United voices and action

Faculty and state representatives alike advocate for adjunct faculty healthcare

San Jose-Evergreen Community College District Trustee Tony Alexander talks about his three “L’s” and “V” plan to help institute healthcare for adjunt faculty, on Oct. 27.

Videography by Jason Torres Iraheta and Reporting by Madison Wilber / Times

State leaders, labor organization leaders and college faculty met together to rally for Campus Equity Week at Mission Community College on Thursday, Oct. 27.

Together they championed equal health care benefits for part-time educators as well as full-time faculty.

Members of the California Federation of Teachers, which represents over 120,000 educational employees, spoke about their decrease in morale over the past year.

“Over 60% of our members said they felt like leaving education in the last year,” President of CFT Jeff Freitas said.

Throughout the event, protesters held signs reading slogans such as, “Part-Time Faculty equals Full-Time Human,” and “Faculty Wellness equals Student Success.”

This was also reinforced by Freitas who said, “That is what this is about, it’s providing for the students, being able to be here on campus in a healthy situation.”

Campus Equity Week, which was held this year from Oct. 24-28, brought attention to the poor conditions professors and educators deal with in their careers. While protesters spoke about how inequality exists on every level, the rally focused particularly on the disparity of healthcare between part-time and full-time faculty. Governor Gavin Newsom approved a $200 million yearly budget through Proposition 98 for healthcare for part-time faculty, on June 27.

Faculty members stepped forward to share their experiences of the obstacles they have faced without healthcare.

“I myself was an adjunct, I was working as part-time faculty at UC Berkeley. I actually was being shoveled on and off health insurance and there was actually a time, because I would commute by bike to campus, I was hit by a car,” Marianne Kaletzky, an executive secretary for the American Federation of Teachers said. “In the moment that it happened I wasn’t that hurt but I thought, ‘Maybe I should go to a doctor?,’ but then I thought, ‘I don’t know how much it’ll cost,’ because at that time I wasn’t on the university health coverage.”

Educators have reported having to forgo their appointments, skip on medical exams, and cut their medications because they lacked health coverage.

“We are the fourth largest economy right now as a state, and we are probably the richest county in the state, it is unacceptable that people get that way and until we achieve universal health care, we have to be doing these patchwork things and making sure everyone is done right,” State Assemblymember Alex Lee said.

For the past 15 years there has been a budget of half a million dollars for some health care benefits for faculty Frietas mentioned.

“Half a million doesn’t go very far when you’re talking about thousands of employees across the state. The state governor and legislature approved 200 million dollars a year and now we need to get the districts to actually implement that,” Freitas said.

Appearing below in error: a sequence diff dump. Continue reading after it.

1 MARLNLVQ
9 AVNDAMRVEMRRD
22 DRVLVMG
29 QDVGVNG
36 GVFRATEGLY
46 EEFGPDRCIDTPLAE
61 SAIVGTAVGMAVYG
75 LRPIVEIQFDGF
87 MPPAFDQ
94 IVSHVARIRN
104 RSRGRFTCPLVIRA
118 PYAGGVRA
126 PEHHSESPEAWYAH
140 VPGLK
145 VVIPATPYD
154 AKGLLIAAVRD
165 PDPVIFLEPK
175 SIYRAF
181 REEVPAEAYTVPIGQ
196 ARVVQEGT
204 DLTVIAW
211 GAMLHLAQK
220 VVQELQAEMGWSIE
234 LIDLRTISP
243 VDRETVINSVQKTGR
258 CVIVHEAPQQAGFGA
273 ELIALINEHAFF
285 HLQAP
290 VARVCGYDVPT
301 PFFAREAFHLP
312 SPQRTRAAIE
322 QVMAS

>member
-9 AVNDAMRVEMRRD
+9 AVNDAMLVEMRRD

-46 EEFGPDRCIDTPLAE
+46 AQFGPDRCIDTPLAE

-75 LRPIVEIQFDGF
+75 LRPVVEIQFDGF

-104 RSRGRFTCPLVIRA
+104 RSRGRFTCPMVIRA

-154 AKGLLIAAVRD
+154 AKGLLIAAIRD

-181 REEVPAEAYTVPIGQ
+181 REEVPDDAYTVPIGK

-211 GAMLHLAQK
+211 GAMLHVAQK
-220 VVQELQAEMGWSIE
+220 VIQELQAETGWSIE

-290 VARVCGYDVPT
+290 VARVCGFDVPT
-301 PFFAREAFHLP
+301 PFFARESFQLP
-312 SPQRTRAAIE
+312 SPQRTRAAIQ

Steven Mentor, a language arts professor at Evergreen Valley College, made a call to action echoing Frietas’ push for district level implementation.

He said that he would like to think the administrations would immediately step up to utilize the funds for adjunct faculty but, “I [Mentor] also want a unicorn and a pony for my birthday.”

Mentor went on to say that the faculty must hold the Board of Trustees accountable and not allow them to drag their feet when it comes to pushing for part-time faculty healthcare.

An important factor about this new $200 million is that it does not only happen for a year or two, but rather is recurring.

“97% of the state budget, all these things that you hear about on climate, on homelessness, you name the issue, is one time money… so the importance of this money ongoing coming through prop 98 means it’s not going to go away,” Senator Dave Cortese informed spectators.

Advocates also spoke about how these new implementations would affect them and their own experiences with the inequity in the past. Also mentioned at the rally were general faults of America’s present health system.

Executive Director of Latinas Contra Cancer Darcia Green, a group that works to create a more impartial and accessible healthcare system for the Latin community, educated participants that 100 million adults have health care debt.

She reported that 12% of adults owe $10,000 or more, and that 41% of adults face debt ranging under $500, obligations which disproportionately affect minorities and the disabled.

San Jose-Evergreen Community College District’s Board of Trustee Tony Alexander mentioned how he would continue to advocate following his “LLLV,” (learn, listen, lobbying and victory). He explained that he feels protesters must learn how exactly to achieve full time benefits, listen to know how to make action happen, lobby state legislatures and keep going until they reach victory.

“Victory, we will win, we are going to be victorious,” Alexander said.